I've often complained to my mom, a brilliant home cook, about how she barely ever writes recipes down. It's frustrating especially when she comes up with something extraordinary on the fly and every spoonful, for me, tastes magnificent yet poignant in that it might be the last time I ever get to taste it because there's just no recipe. But perhaps the transience of those spontaneous dishes is part of what makes them so delicious--not just for me, but also for the cook, who embraced the moment, let her instinct take over, and took what was in her pantry, and fridge, and innovated something delicious.
What is it that makes some dishes "just okay" and some dishes sublime works of art?
6 Cook with love.
I have a confession: French cuisine isn't my favorite. The Filipino palate, my palate, has a penchant for strong bold flavors and has a higher threshold for richness, sweetness, and acidity. Filipino food is meant to be enjoyed family-style; it's a hodgepodge buffet, a boisterous spread with dips and sauces over a canvas of rice on plates, bowls, or banana leaves with the background music of raucous laughter or off-key karaoke. French cuisine-or, at least, the kind enjoyed in fine dining restaurants--is slowly served, one by one, in small portions, assigned to particular tableware, to nondescript classical music. Every dish, though repeated across a table, was plated for an audience of one.
Don't get me wrong, I still love French cuisine, just in a different way. But as Filipino food represents my love for the warmth of home and nostalgia, French cuisine for me is like going on a well-thought-out romantic date, like going to a museum or watching a movie. French cuisine whispers, like a lover insinuating you to come closer and listen. If you're not well-versed in the language of French cuisine, you might miss the whole story as you'd be lost in the gentle twists and turns.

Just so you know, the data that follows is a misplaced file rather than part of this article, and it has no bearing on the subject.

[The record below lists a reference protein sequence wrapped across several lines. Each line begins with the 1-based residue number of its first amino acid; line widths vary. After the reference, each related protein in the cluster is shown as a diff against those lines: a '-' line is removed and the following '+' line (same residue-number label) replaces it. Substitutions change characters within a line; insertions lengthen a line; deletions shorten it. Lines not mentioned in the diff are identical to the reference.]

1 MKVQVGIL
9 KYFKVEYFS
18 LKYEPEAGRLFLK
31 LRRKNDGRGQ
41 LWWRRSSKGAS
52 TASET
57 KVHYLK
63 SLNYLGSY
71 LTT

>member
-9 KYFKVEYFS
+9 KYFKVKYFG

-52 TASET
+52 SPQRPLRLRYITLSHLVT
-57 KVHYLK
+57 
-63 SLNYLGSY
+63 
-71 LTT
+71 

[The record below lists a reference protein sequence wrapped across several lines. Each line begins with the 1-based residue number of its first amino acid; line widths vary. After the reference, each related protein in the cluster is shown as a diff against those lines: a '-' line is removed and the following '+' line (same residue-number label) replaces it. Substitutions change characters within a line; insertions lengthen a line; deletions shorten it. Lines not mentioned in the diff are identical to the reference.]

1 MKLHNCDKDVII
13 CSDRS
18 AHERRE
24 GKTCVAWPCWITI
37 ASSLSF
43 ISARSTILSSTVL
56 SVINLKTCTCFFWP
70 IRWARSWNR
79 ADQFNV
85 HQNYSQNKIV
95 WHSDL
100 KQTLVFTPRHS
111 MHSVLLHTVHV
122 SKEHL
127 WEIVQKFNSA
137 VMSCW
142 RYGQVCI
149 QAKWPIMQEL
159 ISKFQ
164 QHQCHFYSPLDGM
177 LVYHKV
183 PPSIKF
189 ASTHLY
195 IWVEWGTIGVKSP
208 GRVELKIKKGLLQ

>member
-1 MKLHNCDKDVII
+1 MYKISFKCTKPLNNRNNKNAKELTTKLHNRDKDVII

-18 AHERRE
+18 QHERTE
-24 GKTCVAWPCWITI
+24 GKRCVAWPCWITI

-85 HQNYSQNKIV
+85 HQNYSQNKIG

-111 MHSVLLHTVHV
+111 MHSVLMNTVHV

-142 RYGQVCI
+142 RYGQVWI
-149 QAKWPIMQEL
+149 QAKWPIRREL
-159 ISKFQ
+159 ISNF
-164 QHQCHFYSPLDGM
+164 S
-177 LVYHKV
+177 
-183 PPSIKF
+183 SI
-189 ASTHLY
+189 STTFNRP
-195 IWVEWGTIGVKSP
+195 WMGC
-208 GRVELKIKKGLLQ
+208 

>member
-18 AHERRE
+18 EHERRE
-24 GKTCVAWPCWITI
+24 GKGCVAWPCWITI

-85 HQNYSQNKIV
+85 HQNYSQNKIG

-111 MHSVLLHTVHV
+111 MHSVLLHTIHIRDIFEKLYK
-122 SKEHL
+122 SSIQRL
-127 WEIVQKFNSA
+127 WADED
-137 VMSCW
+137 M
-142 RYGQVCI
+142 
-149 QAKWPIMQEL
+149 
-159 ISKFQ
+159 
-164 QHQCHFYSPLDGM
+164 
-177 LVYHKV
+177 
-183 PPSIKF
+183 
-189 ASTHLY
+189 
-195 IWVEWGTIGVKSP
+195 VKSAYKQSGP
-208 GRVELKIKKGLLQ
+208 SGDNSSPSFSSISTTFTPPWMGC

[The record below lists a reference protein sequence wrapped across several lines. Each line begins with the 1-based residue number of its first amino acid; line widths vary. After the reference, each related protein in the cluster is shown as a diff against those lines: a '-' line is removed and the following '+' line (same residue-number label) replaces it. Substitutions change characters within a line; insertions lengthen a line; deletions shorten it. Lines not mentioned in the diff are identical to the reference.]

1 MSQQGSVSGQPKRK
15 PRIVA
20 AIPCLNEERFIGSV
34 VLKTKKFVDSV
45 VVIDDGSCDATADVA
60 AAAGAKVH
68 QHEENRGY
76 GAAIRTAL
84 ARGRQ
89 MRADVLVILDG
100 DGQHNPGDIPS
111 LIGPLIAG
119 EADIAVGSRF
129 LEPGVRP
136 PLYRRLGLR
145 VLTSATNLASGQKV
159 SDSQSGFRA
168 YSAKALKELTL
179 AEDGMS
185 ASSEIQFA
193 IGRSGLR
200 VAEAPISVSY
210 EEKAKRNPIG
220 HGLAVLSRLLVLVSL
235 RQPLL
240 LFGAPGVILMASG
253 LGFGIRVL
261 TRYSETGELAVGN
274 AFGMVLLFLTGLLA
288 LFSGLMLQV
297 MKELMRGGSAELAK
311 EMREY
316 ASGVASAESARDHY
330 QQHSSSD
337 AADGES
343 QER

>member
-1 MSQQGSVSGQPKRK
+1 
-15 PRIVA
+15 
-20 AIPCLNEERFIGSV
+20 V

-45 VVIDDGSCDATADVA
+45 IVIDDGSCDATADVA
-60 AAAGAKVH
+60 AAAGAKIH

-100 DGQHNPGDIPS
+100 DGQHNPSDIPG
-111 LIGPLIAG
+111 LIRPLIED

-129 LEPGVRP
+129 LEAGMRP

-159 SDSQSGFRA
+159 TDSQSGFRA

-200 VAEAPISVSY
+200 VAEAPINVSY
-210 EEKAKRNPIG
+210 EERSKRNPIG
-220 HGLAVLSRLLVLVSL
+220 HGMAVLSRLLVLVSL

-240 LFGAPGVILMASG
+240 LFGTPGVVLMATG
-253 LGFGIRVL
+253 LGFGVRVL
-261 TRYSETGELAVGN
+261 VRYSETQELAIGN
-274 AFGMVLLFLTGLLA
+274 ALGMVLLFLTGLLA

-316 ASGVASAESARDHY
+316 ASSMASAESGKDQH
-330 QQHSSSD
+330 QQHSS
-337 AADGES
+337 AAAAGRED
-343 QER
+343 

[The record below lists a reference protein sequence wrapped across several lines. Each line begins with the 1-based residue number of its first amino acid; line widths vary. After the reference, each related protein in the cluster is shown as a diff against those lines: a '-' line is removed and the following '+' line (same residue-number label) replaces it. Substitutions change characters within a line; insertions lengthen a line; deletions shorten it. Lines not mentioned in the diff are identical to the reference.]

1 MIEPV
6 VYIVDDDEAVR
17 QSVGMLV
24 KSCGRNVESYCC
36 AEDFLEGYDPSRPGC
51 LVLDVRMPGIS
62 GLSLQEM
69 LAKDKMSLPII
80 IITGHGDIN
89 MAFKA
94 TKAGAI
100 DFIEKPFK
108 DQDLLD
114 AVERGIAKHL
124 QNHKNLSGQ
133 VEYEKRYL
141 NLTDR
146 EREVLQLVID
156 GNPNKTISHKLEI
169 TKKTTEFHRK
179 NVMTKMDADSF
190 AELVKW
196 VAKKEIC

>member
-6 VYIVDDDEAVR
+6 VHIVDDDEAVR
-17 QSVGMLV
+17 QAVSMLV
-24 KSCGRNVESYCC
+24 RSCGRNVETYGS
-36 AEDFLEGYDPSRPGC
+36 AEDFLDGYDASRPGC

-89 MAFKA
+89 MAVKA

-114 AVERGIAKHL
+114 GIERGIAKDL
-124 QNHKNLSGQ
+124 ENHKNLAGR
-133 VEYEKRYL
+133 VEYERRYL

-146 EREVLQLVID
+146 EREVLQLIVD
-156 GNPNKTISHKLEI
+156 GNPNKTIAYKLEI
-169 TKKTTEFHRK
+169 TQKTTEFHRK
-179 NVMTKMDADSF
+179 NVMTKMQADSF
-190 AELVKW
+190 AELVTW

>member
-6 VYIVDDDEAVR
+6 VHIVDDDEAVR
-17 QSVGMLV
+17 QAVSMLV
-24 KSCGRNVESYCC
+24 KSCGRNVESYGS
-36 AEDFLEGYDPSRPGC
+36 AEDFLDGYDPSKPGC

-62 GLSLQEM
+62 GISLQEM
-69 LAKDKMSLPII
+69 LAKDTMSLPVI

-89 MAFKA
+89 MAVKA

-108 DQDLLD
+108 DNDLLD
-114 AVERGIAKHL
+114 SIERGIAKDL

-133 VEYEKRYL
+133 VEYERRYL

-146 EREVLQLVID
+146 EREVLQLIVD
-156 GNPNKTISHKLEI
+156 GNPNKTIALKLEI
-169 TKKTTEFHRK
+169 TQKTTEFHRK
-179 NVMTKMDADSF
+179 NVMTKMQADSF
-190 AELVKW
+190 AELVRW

The reason why food can be so transcendent is the silliest, cheesiest reason: love. Cutting through the technicalities of gastronomy, cooking is an emotional undertaking. It's when the artist, the chef, or the home cook infuses their soul into their creation that it becomes more.
"Love what you do," Chef Passard repeats again and again. "You have to love what you do. I love what I do." And he says this in different variations.
When you cook, he says, you have to feel it. And what you feel, goes into the food.
As I sliced into perhaps the most tender piece of steak I've ever had and put it in my mouth, I tasted that secret ingredient. I might have missed a note or two, but the most important ingredient was star-bright. You can tell just how tenderly this cut of beef was handled. It tasted almost sweet as it melded with the light bouquet of the savory, tart, well-rounded robust red wine reduction. The flaky biscuit, a mix of herbs and mushrooms wrapped in a flaky, buttery crust, served as an earthy counterpoint that refreshed the palate and kept every bite of that steak as fresh as the first.
Don't take it from me, but maybe appreciate your mom, your tita, your lola, and others like her who love cooking for their families. Their way of cooking just so happens to be backed by this 3-Michellin-starred globally-acclaimed chef, an anachronistic beacon against the peril of modern cynicism and living proof that dream jobs do exist: the secret ingredient is always love.
Is it a coincidence that this very dish I was eating is actually an homage to his grandmother Louise? I think not.